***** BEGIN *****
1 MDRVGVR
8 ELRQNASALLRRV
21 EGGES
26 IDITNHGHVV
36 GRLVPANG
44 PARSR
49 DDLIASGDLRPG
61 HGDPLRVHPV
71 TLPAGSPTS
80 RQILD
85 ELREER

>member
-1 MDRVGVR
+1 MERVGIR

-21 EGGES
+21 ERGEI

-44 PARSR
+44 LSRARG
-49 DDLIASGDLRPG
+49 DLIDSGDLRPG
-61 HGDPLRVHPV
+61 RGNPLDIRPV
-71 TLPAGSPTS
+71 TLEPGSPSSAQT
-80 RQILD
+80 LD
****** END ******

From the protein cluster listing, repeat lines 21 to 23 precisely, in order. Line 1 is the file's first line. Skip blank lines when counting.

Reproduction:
-61 HGDPLRVHPV
+61 RGNPLDIRPV
-71 TLPAGSPTS